The whole point of racking it to a seconday is to get the beer away
from the yeast cake. This helps clear up the brew and reduces the chances for off-flavors caused by the yeast.
If fermentation is still going on strong when when you rack, you are going to get another
considerable cake of yeast forming in the bottom of the secondary as time passes, and this will defeat the purpose of racking it.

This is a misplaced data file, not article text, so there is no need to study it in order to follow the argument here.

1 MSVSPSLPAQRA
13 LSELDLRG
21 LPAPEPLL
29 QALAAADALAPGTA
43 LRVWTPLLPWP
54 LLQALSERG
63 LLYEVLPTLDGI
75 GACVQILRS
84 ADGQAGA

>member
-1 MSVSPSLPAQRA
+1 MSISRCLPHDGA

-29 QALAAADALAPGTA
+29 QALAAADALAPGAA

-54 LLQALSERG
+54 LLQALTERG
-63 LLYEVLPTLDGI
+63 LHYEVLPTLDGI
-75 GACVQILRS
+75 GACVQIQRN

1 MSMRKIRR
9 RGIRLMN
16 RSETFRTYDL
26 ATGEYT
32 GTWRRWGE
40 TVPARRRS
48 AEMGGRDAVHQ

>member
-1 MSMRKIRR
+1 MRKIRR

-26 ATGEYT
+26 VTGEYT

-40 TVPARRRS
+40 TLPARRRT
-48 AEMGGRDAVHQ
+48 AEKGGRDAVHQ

You will almost always have SOME yeast sediment in the secondary, but if you rack after primary fermentation has ceased, the amount will be minimal, and you get a cleaner beer going into the bottles.